Bunions are a common feature of feet but most of the time they cause the owner nothing more than some mild embarrassment. There is no known cause of bunions but they tend to be genetic. There are two types- the first type effects young adults and the primary pathology is a splayed out bone of the 1st toe. The second type is the elderly lady (occasionally man) with degenerative changes in 1st toe and secondary changes in adjoining toes.
Ill fitting shoes are NOT a cause of this problem but can accentuate symptoms once the problem is moderately severe.
From a physio perspective the changes that occur at the 1st toe causes changes in the foot position, which in turn can affect the knee and hip. Often I see a degenerative knee or hip on the same side as a hallux valgus toe whilst the other side is normal. This occurrence I’m sure is not coincidental.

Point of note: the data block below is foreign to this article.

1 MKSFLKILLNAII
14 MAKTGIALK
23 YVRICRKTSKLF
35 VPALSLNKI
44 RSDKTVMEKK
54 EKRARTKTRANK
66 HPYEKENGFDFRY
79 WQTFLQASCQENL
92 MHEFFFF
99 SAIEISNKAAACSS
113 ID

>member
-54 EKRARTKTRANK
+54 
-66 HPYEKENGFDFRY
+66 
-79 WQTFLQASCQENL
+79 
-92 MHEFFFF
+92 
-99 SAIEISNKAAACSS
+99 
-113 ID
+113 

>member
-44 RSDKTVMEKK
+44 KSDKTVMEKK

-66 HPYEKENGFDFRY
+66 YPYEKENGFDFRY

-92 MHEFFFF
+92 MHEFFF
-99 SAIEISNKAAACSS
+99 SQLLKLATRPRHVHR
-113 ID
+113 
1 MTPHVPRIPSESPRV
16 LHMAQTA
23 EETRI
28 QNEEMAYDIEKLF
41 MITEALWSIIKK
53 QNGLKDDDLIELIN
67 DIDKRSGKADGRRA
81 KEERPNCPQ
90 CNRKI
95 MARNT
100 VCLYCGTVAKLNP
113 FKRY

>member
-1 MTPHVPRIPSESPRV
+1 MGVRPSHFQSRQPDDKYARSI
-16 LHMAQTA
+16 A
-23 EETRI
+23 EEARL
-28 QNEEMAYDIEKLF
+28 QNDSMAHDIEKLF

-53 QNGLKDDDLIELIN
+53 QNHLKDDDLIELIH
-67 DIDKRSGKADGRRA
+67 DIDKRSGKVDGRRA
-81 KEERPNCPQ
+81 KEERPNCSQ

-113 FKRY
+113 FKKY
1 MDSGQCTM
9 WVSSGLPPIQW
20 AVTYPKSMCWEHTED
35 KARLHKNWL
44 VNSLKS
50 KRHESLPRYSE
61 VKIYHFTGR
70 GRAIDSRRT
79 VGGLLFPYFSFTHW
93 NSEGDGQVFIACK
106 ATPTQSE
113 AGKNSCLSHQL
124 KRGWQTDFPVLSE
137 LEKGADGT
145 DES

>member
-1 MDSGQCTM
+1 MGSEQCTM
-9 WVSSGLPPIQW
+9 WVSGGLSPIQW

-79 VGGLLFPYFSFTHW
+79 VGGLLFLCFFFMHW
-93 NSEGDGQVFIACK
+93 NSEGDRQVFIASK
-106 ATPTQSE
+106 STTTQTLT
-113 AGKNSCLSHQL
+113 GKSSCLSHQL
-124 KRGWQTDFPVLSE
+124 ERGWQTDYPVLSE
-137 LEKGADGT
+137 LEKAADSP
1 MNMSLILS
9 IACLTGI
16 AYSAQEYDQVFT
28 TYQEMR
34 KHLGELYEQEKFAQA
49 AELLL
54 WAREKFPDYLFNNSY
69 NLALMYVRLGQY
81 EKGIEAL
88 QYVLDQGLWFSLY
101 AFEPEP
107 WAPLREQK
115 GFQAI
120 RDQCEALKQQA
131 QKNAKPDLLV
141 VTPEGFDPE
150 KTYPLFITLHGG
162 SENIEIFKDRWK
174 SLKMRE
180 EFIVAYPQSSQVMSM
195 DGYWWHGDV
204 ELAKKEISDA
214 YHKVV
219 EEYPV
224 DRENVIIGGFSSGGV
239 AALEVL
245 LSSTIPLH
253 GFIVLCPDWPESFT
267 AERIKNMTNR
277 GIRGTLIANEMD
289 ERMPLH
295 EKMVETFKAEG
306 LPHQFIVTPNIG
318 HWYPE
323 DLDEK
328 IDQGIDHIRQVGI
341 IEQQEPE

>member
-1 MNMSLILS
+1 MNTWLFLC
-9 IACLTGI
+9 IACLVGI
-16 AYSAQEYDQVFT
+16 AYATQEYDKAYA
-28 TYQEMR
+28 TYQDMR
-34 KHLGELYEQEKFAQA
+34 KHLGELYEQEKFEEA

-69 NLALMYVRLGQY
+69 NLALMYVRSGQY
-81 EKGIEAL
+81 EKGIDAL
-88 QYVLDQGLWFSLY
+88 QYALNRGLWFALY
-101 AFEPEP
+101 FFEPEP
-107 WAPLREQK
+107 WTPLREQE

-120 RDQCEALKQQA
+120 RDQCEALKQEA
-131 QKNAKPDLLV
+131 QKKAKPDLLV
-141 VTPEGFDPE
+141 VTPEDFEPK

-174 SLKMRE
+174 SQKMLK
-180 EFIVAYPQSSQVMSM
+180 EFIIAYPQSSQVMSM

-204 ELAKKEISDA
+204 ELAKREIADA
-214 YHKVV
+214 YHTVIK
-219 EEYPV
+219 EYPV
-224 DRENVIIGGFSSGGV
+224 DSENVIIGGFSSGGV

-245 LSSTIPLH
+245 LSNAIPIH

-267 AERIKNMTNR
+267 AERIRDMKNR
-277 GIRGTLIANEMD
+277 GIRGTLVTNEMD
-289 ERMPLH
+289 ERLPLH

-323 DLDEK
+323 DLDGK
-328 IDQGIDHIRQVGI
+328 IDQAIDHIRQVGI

It is important to treat a HV toe to prevent problems occurring at the knee and hip, even if the foot is not in pain.
- Foot muscle strengthening to promote a stronger arch and slow down the progression of the valgus (outward) movement of the 1st toe.
- Dynamic balance exercises are important in elderly to decrease risk of falls (since the 1st toe is essential part of balance).
- Correct footwear that supports the arch and prevents excessive load bearing on the medial pad of the 1st toe.
If conservative treatment fails to moderate pain then surgery is indicated. In my experience this result does not commonly result in happiness and so my advice to you is have your bunions checked even if you have no pain in your feet.